The Charity for Civil Servants and Law Express have recently produced a legal information app which can be downloaded from our website – it contains a wide range of information about legal matters that most commonly affect us – including the impact of domestic violence. It’s a simple app that people can use to gain first-hand knowledge and understanding of what to do.

At the Charity, we hope tools such as our app will help empower people to move on from the impact of abuse because the need is definitely there. Last year we supported nearly 70 people who were trying to change what’s happening to them. Mainly that support was meant to ensure that they had somewhere safe to live by providing initial deposit and rent and that they had some essentials to furnish and equip their home and make it somewhere they and their families felt safe. We really want to reach out to more people who’re trying to survive but we know how hard it is for them when they’re often so isolated and unsupported.

So if you’re reading this blog and suspect someone might be suffering from any type of domestic violence or abuse who also might have a connection with the civil service, please let them know we’re here.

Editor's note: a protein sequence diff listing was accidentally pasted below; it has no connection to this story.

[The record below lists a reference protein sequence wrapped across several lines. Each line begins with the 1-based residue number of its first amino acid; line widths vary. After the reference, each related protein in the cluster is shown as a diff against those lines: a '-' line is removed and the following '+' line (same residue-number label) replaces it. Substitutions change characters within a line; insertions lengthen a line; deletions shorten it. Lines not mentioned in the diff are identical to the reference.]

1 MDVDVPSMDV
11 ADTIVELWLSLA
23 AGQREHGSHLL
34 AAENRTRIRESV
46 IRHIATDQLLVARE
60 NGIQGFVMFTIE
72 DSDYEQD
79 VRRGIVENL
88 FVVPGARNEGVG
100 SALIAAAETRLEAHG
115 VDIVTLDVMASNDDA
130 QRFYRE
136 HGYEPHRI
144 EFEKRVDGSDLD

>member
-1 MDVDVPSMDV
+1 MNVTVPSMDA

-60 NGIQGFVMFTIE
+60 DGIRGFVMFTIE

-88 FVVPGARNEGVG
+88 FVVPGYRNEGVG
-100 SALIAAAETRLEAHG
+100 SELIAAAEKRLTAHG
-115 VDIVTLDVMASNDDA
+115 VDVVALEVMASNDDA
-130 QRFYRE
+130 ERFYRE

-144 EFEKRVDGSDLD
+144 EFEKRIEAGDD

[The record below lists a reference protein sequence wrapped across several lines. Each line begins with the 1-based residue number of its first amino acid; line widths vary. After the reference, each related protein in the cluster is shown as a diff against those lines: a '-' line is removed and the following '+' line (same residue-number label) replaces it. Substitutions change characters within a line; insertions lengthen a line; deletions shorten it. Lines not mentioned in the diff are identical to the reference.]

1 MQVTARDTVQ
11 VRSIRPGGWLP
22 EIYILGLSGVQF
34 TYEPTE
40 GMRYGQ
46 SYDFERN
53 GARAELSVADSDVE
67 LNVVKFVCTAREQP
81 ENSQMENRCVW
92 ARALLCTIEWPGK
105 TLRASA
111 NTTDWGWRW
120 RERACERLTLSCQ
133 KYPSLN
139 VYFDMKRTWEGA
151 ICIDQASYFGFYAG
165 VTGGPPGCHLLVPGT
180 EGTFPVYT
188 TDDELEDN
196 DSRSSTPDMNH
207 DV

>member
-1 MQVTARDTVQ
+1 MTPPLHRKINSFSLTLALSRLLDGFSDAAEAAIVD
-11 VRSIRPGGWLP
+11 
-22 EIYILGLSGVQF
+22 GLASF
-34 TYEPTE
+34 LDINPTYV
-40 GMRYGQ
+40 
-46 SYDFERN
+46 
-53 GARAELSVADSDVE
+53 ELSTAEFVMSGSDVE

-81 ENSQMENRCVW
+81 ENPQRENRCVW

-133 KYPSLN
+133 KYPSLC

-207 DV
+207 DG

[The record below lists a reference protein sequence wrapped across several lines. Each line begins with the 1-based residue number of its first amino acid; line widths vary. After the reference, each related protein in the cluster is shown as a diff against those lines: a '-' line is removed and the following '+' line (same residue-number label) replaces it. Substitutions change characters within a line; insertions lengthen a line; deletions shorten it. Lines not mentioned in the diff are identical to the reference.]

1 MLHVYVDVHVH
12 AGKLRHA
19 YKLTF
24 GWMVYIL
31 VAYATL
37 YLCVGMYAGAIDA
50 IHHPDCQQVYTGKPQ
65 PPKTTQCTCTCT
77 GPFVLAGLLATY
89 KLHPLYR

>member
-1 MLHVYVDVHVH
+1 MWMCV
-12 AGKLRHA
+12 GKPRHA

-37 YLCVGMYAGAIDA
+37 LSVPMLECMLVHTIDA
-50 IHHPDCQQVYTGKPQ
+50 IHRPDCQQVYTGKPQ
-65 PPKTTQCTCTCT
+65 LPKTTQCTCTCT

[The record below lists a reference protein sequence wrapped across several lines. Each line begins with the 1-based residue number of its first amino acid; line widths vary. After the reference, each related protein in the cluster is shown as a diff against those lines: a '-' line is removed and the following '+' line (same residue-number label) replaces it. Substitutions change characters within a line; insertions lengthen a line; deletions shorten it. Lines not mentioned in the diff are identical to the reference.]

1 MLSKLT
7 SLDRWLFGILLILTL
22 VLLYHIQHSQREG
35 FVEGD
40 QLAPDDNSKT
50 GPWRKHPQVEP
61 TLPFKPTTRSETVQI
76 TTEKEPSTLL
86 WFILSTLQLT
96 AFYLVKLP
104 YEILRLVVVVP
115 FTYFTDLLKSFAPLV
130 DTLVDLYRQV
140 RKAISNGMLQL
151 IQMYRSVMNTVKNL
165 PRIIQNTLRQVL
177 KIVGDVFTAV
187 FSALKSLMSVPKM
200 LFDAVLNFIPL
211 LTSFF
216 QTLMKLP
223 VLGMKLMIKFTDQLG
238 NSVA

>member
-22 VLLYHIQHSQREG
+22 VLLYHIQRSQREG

Judith Smith is Director of Help and Advisory Services at the Charity for Civil Servants and is an enthusiastic ambassador for the Corporate Alliance


International Women’s Day

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International Women’s Day is an opportunity to celebrate the social, economic, political and cultural achievements of women throughout the world. Some may question the relevance of such a day, particularly in the West, but I challenge that view. International Women’s Day is as relevant today as it was when it was first observed over 100 years ago. Not only is it a celebration of women, but also as recognition that the power structures of our societies are imbalanced. The early 1900s was a time of expansion and turbulence in the industrialised world and rapid population growth. Today in our global society, turbulence and an imbalance of power remain, but how the imbalance manifests itself and its magnitude differs across cultures, societies, and communities.

I would add that these are not issues exclusive to women. But, today we can choose to stand with women across the world and take action to redress this imbalance and by doing so benefit others in society who are less empowered or marginalised.

No one should be denied their basic rights, whether on the basis of their gender or any other criteria. No one should be denied access to healthcare, education, justice, shelter, nor live in fear of violence, persecution or abuse, or otherwise be discriminated against.